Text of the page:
Sunday January 09th 2011, 12:20 am
Filed under: Life,Politics

My heart goes out to the wounded, the families, the bystanders, the doctors and nurses and ambulance crews and all those who have had to see firsthand what was deliberately done by a human being to other human beings.

My hometown paper had this to say.

It doesn’t matter what party the shooter belonged to. It is the simple truth that the unbalanced among us had been told what to do to get the most attention and to believe they would be praised for it.

The words we choose to represent ourselves by have consequences beyond what we can know or control, and that is especially true in the political sphere. Choosing to have basic common courtesy: is it so hard? It is so essential.

And yet.  However one feels about how this all came to be, there is another truth: that we are all in pain, all grieving over the senselessness and the pain and the injury done to individuals and, really, to all of us.

And that speaks to the empathy and the great good in the very great majority of us. We may not personally know any of the people at that scene, but they matter to us as if they were us.

We are all in this life thing together.

12 Comments so far
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Beautifully stated, my friend. I was a child when President Kennedy was shot. I was a young mother when President Reagan was shot. I wept for both of them. The current state of American politics is frustrating (though still better than most or all other countries). I am not aware of any political party which truly represents what I believe. I wish that more people, of all faiths, who hold themselves to the high standards which are required of those who attend the (LDS) temple, would quietly and civilly and decently run for office. I dislike the liberal press and the conservative talk show hosts almost equally. The way to effect change in government is through the ballot box, through thoughtful letters written to our elected representatives, and through prayer. Can you imagine the good which would happen in our country if we all prayed for one another? Consistently? [Yes, you, being Alison, probably can!]

Comment by Lynn 01.09.11 @ 5:56 am

Well-said, both by you and Lynn.

Comment by Channon 01.09.11 @ 7:00 am

Yes, well said! Down through the centuries there have been those who “have had all the answers”. Problem is, they were the wrong answers, from humanities point of view.

Comment by Don Meyer 01.09.11 @ 8:29 am

So true. You can’t blame any group for one individual’s delusion. It is sad that it went this far that he had to hurt others.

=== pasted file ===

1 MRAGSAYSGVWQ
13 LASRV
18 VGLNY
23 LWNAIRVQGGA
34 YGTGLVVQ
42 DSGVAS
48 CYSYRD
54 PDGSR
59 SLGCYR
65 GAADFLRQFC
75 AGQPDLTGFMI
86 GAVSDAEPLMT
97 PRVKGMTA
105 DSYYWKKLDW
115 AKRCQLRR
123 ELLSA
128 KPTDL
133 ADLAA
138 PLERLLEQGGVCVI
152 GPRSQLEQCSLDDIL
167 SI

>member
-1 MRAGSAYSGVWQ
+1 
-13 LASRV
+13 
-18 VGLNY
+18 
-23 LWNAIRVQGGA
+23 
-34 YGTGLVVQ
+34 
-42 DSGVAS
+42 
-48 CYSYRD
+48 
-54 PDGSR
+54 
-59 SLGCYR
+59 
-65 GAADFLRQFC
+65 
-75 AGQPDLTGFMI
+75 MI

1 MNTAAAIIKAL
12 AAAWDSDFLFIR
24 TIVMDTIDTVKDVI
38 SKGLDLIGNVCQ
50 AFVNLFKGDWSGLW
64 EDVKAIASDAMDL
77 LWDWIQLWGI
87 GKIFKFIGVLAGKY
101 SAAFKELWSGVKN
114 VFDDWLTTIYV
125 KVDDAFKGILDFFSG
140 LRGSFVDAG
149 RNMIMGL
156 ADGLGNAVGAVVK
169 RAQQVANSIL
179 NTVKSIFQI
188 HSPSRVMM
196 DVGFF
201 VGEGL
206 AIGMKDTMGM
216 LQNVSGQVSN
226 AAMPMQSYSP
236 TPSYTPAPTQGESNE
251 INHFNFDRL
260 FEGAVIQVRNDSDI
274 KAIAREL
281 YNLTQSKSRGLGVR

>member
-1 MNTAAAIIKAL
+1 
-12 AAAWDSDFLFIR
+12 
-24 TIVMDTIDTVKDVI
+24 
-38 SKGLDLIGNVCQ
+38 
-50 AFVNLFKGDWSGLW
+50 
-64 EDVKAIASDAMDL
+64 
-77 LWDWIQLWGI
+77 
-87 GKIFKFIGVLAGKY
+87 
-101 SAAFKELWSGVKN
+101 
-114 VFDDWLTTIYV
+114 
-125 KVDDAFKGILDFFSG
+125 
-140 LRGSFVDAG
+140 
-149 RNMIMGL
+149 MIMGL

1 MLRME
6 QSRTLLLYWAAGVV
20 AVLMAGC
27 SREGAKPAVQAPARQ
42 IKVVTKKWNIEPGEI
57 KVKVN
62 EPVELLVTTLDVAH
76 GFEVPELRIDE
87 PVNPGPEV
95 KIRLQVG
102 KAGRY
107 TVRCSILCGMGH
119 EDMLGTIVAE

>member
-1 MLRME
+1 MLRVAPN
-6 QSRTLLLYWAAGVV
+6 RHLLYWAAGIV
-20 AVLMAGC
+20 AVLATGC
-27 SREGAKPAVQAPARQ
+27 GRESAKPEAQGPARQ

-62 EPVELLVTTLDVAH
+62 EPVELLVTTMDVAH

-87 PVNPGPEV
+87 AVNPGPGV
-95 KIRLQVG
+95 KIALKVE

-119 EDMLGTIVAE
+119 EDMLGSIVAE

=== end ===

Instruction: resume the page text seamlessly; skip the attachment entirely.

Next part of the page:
Comment by Carol 01.09.11 @ 8:50 am

My heart hurts for all those involved, including the shooter. What pain he must have been in, to believe that this is a way to either get attention, or to ease that pain. I hurt for those killed and their families. I hurt for those wounded, and all those who witnessed this tragedy.

What would the world be like if we all acted as if every action we took mattered deeply to someone else? I wonder…

Comment by Pegi 01.09.11 @ 9:11 am

It is a balm to read your words, Alison.

The policy – the official policy, not just the culture – where I work is to stop each other if our passion to succeed leads to violent phrases such as “let’s kill the competition”. And we do it. It doesn’t make us any less competitive, but it reminds us that civility is important even behind closed doors. I wish that were the policy in our political parties; we can all make it our own personal policy.

Comment by twinsetellen 01.09.11 @ 9:44 am

I can’t believe what I read in the papers. With all the violence in the rhetoric, I could only think this was a matter of “when.” I hope the preachers of hate on certain so-called “media” stations and those on flimsy political platforms (you know who you are SarahP) will be thoroughly discredited now.

Comment by LynnM 01.09.11 @ 10:03 am

We can no longer keep saying “your end of the boat is sinking.”

Comment by sherry in Idaho 01.09.11 @ 11:03 am

A friend posts occasionally what she calls “Cap’n Mal’s Wisdom” on Facebook. Today’s post:
“Nothin’ worse than a monster who thinks he’s right with God. ”

Comment by Mary H 01.09.11 @ 4:16 pm

There are several things I believe we must learn from this. Both sides must LISTEN to each other. We must prayerfully ask God to let us see each other truly. We MUST communicate openly, and STOP demonizing each other. Without that, we cannot survive. As long as we are in an “us vs. them” mentality, we cannot work together.

Comment by Mary H 01.09.11 @ 9:51 pm

I so want a return to civil discourse; agreeing to disagree; compromise — it isn’t a dirty word; refusing to engage with someone who is clearly trying to pick a fight. I’d also like a return to an informed and involved citizenry. The more we know about the process, and the more we engage in the process, the less disenfranchised we are, and — perhaps — we can take back our diminished rights. We have to be responsible to do so.

Comment by Patricia Day 01.10.11 @ 8:16 am

I love this post and the comments that follow. Though this is not happening in my country, I still feel the sadness of the situation.

I add my prayers to all of yours!

Comment by Suzanne in Montreal 01.11.11 @ 6:53 am

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